Saturday, December 24, 2011

An American Thoroughbred in Paris

Thoroughbred Times, October 16, 1999 copyright; A. Juell
The Horses in War Saga -- The How & Why of American Thoroughbreds in WW I:

Back in 1999 I wrote an article for Thoroughbred Times on the 1909 cessation of all horse racing in the United States.  The issues were complex, socially driven and centered on the incredible power that political cartels had garnered in the eastern United States, funded to a great extent by the enormous capital generated by gambling consortium's.  Technology, not too dissimilar from today's, played a significant role:  Western Union and AT&T, both owed their initial financial fortunes to the gambling factions, operating the wire services between race track and poolroom.

It was also an era of tremendous social strife, driven to a great extent on the heels of massive immigration from Europe -- in New York's case, the Irish is particular were seen as a social and economic threat to the old-guard Protestant power base.  Locked out of conventional channels of social stratification, the Irish, in particular, pursued the less desirable paths to upward mobility: gambling.  With this financial heft, they also became a political threat to the established power bases, that in turn adding fodder to the grist's of political reformers, those that promoted the evils of gambling as a social disease in need of eradication.  Needless to say, the motivation was merely a misdirection -- the real intent to dry up the money machine that was allowing the Irish to gain political power, particularly in New York.

Now, racing itself was not banned, though through various state and federal legislation, gambling on races, as currently conducted was.  The various laws were directed at the bookmakers and poolrooms who profited enormously by acting as middlemen.  This outside action was also detrimental to the tracks themselves, as like today, the gate was an integral part of the maintenance of the brick and mortar aspect of the game.  While individual contracts were negotiated with these 'makers' and cartels, the wire services were making it increasingly easier (and certainly more profitable), to simply usurp the information that was in effect, the intellectual property of the race track.  This very public skirmish between the gambling factions simply fueled an already politically charged dispute that had spilled onto the front pages of every newspaper in the country, and virtually guaranteed the election of numerous 'reformist' candidates.  With new legislation aimed directly at the gaming interests, horse racing without gambling, was doomed -- The Jockey Club voting to cease all activities in 1909.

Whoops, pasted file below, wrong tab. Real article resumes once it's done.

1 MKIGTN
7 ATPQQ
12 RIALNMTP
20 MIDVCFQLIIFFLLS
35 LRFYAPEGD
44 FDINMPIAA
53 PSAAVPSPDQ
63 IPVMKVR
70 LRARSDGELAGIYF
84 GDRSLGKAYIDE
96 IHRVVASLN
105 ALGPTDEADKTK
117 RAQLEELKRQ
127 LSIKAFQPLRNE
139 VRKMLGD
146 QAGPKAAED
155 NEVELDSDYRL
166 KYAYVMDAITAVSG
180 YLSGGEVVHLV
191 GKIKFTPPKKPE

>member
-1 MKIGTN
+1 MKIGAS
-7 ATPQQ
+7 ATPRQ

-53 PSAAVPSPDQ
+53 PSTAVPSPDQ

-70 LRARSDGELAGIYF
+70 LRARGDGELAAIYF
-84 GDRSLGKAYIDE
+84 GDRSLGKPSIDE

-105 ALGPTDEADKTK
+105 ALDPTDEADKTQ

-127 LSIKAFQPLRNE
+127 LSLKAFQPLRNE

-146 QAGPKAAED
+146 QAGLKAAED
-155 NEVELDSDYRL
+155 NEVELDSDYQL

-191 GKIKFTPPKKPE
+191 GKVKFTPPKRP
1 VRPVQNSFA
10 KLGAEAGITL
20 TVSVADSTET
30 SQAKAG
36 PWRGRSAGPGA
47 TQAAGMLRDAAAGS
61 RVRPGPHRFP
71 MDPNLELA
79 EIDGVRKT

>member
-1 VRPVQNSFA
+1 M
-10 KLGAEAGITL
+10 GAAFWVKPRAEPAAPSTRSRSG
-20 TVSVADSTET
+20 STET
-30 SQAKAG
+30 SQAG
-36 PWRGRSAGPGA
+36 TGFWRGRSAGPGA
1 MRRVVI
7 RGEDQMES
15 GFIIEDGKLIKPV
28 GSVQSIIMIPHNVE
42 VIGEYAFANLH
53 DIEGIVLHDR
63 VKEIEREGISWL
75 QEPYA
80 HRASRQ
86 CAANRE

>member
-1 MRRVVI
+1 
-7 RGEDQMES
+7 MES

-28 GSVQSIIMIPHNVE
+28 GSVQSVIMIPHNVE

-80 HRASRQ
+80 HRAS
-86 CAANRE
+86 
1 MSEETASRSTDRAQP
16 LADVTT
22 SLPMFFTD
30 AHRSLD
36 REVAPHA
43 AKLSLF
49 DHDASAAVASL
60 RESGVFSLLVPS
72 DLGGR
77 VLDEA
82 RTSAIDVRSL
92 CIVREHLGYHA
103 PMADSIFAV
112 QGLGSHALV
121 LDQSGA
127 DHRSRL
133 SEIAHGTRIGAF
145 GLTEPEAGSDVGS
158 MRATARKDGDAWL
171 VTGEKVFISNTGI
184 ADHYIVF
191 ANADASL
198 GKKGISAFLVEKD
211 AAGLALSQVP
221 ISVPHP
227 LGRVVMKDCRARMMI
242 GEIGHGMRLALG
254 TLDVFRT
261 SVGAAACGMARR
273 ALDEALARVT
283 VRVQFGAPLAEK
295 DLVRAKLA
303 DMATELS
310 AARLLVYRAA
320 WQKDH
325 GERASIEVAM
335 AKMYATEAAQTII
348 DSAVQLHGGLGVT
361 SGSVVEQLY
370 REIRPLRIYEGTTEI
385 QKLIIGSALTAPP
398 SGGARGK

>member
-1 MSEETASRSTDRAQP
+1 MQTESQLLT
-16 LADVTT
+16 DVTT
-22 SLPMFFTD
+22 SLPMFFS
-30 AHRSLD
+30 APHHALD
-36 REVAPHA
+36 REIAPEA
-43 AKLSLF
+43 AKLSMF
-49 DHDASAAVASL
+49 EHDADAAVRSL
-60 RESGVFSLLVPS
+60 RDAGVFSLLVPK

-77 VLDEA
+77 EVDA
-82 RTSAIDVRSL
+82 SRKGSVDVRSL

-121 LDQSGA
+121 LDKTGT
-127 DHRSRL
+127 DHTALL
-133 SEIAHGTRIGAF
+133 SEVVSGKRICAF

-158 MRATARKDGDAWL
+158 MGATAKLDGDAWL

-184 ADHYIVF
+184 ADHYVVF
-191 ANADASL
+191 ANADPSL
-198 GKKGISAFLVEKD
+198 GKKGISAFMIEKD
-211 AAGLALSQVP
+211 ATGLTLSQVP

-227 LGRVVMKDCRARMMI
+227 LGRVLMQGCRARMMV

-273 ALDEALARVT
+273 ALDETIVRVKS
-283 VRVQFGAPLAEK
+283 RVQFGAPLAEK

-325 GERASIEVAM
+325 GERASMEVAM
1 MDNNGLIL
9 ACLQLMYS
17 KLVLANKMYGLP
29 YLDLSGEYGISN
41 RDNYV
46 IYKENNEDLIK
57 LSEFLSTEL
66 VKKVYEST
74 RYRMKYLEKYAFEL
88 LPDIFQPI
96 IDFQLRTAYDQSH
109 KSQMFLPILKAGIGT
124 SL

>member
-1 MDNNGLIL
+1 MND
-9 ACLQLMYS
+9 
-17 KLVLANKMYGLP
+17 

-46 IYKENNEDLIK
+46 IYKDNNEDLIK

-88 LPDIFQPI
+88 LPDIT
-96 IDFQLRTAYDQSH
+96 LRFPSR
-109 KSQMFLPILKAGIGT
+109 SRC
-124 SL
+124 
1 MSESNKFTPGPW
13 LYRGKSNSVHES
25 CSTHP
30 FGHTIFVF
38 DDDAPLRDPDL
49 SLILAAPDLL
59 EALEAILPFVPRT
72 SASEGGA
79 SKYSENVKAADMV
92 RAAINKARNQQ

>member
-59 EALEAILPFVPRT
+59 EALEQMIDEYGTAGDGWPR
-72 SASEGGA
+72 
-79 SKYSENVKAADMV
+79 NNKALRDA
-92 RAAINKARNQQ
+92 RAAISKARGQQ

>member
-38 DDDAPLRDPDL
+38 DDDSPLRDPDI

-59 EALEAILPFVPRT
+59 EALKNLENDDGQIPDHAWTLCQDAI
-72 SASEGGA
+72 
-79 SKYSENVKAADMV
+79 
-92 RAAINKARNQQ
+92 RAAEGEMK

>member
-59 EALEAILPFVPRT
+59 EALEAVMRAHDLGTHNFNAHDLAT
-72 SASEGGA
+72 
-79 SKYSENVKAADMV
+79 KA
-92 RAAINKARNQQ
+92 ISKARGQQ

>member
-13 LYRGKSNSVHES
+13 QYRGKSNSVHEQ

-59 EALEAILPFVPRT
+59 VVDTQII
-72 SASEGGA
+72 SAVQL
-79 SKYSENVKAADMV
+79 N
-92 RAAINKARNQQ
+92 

The impact on racing was immediate and huge, particularly to those heavily invested in breeding stock, whose value plummeted following the Jockey Club's decision.  Some stock was moved to Canada and Mexico, but the purse structures couldn't support the number or value of these new additions.  Once it became apparent that the ban was going to be an extended affair, many breeders began moving stock to Europe.  However, they were met with a good deal of resistance from  European breeders, particularly the English, who felt (with good reason), that the influx of American horses was detrimental to their ability to fairly compete on their own ground.  It went so far as The English Jockey Club's refusal to recognize American Thoroughbreds into the English stud book.

Racing did resume in New York by 1913, but without gambling.  Hence, no real viability for the sport existed.  By about 1915, most state anti-gambling statutes had been overturned by higher courts, this in turn leading to adoption of the Paris-Mutuels system, which in effect, eliminated the bookmaker -- each bettor simply wagering against all other bettors.  This was deemed constitutional under existing federal law.  But for many Thoroughbreds it was too late.  Europe was falling headlong and inexorably toward war -- a war like no other before it.  It would be a clash of old and new tactics in a suddenly industrialized world and the ensuing carnage would finally mark the end of the cavalry -- and perhaps chivalry itself in the armed pursuit of a purely political agenda.

Many of the better bred Thoroughbreds survived the conflict, their blood credentials offering a degree of sanctuary from annihilation.  But not every Thoroughbred was considered 'priceless,' and in what seemed like an endless demand for 'war horses,' few, if any were spared from the awful task at hand.


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